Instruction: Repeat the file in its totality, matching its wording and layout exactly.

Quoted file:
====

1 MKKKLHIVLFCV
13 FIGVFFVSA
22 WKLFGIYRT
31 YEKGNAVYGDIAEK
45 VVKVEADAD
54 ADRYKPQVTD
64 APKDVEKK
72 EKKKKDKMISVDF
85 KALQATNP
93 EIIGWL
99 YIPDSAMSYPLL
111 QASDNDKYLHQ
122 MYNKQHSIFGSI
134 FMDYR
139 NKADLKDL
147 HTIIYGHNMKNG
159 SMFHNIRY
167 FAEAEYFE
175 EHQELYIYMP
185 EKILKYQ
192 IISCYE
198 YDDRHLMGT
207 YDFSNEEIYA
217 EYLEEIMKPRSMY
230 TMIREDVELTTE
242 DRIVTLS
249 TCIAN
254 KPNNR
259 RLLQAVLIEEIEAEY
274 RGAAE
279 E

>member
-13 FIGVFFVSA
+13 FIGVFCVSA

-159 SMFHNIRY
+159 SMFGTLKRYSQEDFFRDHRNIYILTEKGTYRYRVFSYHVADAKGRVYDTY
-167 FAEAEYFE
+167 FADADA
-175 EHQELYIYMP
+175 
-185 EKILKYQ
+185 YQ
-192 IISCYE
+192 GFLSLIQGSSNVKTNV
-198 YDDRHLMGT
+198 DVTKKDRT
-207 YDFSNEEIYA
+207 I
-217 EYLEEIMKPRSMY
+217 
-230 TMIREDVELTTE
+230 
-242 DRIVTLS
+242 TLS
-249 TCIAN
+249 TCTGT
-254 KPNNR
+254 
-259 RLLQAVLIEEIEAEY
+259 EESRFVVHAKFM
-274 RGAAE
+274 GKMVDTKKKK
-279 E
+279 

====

1 MKKKLHIVLFCV
13 FIGVFFVSA
22 WKLFGIYRT
31 YEKGNAVYGDIAEK
45 VVKVEADAD
54 ADRYKPQVTD
64 APKDVEKK
72 EKKKKDKMISVDF
85 KALQATNP
93 EIIGWL
99 YIPDSAMSYPLL
111 QASDNDKYLHQ
122 MYNKQHSIFGSI
134 FMDYR
139 NKADLKDL
147 HTIIYGHNMKNG
159 SMFHNIRY
167 FAEAEYFE
175 EHQELYIYMP
185 EKILKYQ
192 IISCYE
198 YDDRHLMGT
207 YDFSNEEIYA
217 EYLEEIMKPRSMY
230 TMIREDVELTTE
242 DRIVTLS
249 TCIAN
254 KPNNR
259 RLLQAVLIEEIEAEY
274 RGAAE
279 E

>member
-13 FIGVFFVSA
+13 FIGVFCVSA

-159 SMFHNIRY
+159 SMFGTLKRYSQEDFFRDHRNIYILTEKGTYRYRVFSYHVADAKGRVYDTY
-167 FAEAEYFE
+167 FADADA
-175 EHQELYIYMP
+175 
-185 EKILKYQ
+185 YQ
-192 IISCYE
+192 GFLSLIQGSSNVKTNV
-198 YDDRHLMGT
+198 DVTKKDRT
-207 YDFSNEEIYA
+207 I
-217 EYLEEIMKPRSMY
+217 
-230 TMIREDVELTTE
+230 
-242 DRIVTLS
+242 TLS
-249 TCIAN
+249 TCTGT
-254 KPNNR
+254 
-259 RLLQAVLIEEIEAEY
+259 EESRFVVHAKFM
-274 RGAAE
+274 GKMVDTKKKK
-279 E
+279 